There is a theory widely promoted among the "crunchy" crowd that watching television inhibits creativity in children, and that given the opportunity, kids will consume the "TV drug" all day without ceasing. I have seen friends of my son behave in this way. At our house, the only restrictions on television stem from the natural limit of having to share it with everyone else in the house (we only have one). To honor my own environmental ethics, I do encourage turning it off when no one is actually watching it to conserve energy (and I always explain this as I do it, and ask first, showing my son the same respect I would show anyone else). The friends who turn into screen zombies have been only those with limits on their TV consumption at home. To take this "zombie effect" as evidence to support the need for limits without considering that it might be the limits causing the zombie effect is to commit an experimental error. There be bias in that there data!

The TV has been on all day here. We have watched or listened to "Back at the Barnyard" (which I hate-- what idiot put an udder on a bull?), "SpongeBob," "Max and Ruby," "Fairly OddParents," and "Pink Panther" (one of my favorites, gotta love the Boomerang channel!). During all this, Galen has mopped the kitchen floor (yes, really, and yes, by his own insistence-- "I want it to SPARKLE!" he said, and yes, it's extremely clean), gone to the mailbox with me (about ten minutes round trip, down and back up a very steep hill), and rediscovered his abacus, on which he designed a dragon, figuring how to arrange the beads to make feet, legs, wings, body, neck, head. My little engineer. Now, he's playing with Hot Wheels and an old motorcycle that turns into a helicopter (it was my brother's when we were little). He is directly in front of the TV, and is not looking at it at all. He has told me all about a movie he imagined about a dragon egg being found by a Viking, who helps it to hatch, then it grows into a grown-up dragon... there are two leaders, a good guy and a bad guy, both Vikings, both with dragons. The good Viking had an ax, which he lost, but the dragon and Viking together find a dead Viking (eek!) and get the dead Viking's ax, and go on with their adventures, finding chess pieces and crystals, and at the end there is a big battle and the good guys win, "'cause the good guys always win," he tells me in that tone that says "Duh, Mom!"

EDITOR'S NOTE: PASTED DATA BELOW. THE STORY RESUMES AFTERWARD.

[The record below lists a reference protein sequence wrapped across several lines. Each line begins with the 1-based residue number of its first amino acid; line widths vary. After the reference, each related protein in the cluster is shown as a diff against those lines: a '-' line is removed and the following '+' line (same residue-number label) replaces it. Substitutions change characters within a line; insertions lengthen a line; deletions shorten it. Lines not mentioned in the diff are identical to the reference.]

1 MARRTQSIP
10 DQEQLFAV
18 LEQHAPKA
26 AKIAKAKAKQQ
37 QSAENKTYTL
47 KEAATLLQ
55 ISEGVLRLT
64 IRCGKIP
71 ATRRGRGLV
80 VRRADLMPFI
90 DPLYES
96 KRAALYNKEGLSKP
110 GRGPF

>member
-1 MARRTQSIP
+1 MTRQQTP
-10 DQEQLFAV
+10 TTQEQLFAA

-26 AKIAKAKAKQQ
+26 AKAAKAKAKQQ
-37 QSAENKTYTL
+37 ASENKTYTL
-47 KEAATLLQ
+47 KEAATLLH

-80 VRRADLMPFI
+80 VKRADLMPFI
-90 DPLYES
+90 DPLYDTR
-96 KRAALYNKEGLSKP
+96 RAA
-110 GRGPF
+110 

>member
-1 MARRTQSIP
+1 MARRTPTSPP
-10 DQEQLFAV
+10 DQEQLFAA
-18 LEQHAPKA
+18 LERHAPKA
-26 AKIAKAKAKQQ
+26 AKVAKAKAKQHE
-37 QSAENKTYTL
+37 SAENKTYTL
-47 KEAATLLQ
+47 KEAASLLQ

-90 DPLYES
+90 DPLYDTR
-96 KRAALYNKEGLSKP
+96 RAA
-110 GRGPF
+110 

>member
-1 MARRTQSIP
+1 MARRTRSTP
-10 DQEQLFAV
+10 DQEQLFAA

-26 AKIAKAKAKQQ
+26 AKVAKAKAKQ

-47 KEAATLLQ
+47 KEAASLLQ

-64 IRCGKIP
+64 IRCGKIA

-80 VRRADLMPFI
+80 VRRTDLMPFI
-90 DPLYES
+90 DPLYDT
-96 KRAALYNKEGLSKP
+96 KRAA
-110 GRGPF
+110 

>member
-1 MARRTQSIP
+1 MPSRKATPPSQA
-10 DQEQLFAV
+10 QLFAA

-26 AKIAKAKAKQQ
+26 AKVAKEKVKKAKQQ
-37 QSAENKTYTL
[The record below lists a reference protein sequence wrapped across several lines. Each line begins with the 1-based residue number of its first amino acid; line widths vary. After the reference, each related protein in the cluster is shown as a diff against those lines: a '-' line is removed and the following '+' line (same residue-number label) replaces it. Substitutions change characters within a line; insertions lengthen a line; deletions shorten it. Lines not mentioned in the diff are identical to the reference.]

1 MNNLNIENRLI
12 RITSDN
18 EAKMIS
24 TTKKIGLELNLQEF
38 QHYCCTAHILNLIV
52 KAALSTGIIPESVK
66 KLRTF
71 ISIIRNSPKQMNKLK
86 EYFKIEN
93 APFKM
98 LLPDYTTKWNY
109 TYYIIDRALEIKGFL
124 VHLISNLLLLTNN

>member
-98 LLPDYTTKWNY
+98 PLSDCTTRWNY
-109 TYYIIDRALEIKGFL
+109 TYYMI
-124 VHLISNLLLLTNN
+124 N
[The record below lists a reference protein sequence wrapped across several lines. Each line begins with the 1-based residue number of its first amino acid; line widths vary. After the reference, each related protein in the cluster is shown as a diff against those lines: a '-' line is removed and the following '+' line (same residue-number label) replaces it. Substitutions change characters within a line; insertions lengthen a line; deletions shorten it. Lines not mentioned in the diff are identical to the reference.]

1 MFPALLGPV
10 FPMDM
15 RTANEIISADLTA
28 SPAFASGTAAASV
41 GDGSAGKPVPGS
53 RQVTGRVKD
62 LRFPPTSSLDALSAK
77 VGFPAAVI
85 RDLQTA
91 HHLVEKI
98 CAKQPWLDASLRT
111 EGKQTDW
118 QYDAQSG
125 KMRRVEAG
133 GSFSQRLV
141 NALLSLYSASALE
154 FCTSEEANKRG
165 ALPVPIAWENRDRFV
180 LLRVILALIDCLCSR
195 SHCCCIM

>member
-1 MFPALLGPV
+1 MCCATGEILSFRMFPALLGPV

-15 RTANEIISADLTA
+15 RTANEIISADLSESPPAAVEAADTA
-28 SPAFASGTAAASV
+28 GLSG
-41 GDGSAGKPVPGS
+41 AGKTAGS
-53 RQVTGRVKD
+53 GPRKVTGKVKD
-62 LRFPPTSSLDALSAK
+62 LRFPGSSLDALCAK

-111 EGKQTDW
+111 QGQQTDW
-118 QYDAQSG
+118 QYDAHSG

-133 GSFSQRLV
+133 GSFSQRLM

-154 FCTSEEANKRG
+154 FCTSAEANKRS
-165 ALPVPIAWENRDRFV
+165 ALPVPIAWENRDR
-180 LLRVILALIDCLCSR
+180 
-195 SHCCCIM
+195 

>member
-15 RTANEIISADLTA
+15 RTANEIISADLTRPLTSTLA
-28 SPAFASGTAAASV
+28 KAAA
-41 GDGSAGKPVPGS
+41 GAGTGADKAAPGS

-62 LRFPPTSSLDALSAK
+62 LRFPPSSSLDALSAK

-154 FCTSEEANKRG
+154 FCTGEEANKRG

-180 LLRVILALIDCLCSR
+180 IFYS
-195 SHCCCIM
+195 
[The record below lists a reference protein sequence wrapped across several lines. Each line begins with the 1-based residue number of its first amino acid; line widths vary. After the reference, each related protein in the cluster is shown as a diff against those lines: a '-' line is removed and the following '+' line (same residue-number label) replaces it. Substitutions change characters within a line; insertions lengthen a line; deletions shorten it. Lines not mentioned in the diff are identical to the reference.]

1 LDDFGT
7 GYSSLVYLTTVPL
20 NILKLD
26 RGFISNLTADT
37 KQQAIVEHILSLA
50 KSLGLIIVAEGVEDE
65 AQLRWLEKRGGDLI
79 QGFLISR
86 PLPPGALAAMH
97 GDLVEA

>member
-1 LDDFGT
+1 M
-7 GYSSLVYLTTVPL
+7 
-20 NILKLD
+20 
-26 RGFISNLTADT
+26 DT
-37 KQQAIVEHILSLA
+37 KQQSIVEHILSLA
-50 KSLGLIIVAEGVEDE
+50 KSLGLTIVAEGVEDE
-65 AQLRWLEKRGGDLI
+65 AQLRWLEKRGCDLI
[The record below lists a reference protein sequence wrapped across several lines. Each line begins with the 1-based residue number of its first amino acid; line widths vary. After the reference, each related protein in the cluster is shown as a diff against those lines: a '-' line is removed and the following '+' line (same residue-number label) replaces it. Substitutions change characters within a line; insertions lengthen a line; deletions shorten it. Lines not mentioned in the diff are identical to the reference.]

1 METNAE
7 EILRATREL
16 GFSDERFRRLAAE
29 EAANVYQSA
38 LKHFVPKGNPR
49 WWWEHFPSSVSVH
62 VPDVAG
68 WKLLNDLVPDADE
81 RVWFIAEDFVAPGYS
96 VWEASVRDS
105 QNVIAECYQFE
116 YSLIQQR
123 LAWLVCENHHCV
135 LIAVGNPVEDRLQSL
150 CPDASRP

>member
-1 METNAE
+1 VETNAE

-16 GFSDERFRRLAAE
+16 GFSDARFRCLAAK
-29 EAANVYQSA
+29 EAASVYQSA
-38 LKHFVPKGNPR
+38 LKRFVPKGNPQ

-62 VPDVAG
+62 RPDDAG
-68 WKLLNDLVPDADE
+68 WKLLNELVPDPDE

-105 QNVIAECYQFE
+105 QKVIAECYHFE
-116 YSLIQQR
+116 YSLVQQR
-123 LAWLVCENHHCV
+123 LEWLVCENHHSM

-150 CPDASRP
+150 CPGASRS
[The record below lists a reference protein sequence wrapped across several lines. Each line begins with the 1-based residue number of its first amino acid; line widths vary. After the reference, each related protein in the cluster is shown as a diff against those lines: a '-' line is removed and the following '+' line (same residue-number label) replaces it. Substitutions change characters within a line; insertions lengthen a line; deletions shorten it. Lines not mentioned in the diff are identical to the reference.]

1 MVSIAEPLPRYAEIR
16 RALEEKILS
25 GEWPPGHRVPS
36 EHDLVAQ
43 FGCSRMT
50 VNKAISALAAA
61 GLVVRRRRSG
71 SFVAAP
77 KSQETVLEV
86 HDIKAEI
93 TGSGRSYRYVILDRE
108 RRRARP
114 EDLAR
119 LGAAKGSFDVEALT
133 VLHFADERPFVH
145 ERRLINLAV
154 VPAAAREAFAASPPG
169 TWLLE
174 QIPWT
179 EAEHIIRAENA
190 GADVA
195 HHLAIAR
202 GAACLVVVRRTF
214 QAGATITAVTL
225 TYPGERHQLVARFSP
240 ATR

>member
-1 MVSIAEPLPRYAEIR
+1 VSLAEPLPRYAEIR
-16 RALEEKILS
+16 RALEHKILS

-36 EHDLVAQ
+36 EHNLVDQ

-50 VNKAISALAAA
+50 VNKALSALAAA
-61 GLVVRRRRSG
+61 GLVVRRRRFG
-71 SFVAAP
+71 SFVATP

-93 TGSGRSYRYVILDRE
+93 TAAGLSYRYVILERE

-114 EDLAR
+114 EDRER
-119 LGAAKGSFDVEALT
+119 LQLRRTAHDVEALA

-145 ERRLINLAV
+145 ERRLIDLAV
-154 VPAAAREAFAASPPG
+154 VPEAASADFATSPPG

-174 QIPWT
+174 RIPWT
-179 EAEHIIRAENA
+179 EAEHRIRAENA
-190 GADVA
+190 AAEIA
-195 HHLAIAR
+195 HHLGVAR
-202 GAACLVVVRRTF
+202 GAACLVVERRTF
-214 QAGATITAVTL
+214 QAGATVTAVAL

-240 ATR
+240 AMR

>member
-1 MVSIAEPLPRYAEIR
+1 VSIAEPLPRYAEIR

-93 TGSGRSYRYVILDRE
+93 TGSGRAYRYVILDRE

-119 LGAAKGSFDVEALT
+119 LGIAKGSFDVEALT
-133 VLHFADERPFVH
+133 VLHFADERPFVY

Now if you'll excuse me, Popeye is on...

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Tuesday, June 10, 2008

A Three Hour Tour...

So I'm obsessed with my To-Do list. Big deal.

The listmaker I'm using has a length feature where the amount of time a task will take can be estimated. So naturally I spent who knows how many minutes today entering lengths on my tasks. I noticed an "estimated time total" at the bottom of the page-- 51.5 hours so far. This gave me the idea to add up my times for daily tasks. If I manage to limit daily blogging and email to 15 minutes each (riiiiiight), I have three hours of dailies on my list. Nowhere in that total do I account for diaper changes, nursing, meals, baths, or brushing of teeth. Nowhere do I estimate minutes for soothing boo-boos, cleaning unscheduled spills (how dare a spill occur outside the schedule!), or wasting away in front of the internet. (Damn.) And none of that three hours creates space for any of the weekly, monthly, or one-time-only tasks. That's just the mundane chores I listed that have to happen every single day. Yeeps.

No wonder I never finish anything!

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Monday, June 09, 2008

The Infinite To-Do List

I have made the perhaps grave error of discovering online to-do lists. It dawned on me a couple of weeks ago (yeah, ok, I'm slow as molasses about some things) that such a beastie must exist, so off I went into Googleland ISO said thing. Lo, there are many, and what a treat for my OCD self! I could spend hours entering data and not making one iota of progress toward completing any of the actual entries. Heh. Now I get an email daily, flaunting my unfinished tasks in my face. It's really much tidier than all my scraps of paper and I never lose my laptop, so I'm getting reminded of what I'm trying to accomplish at least...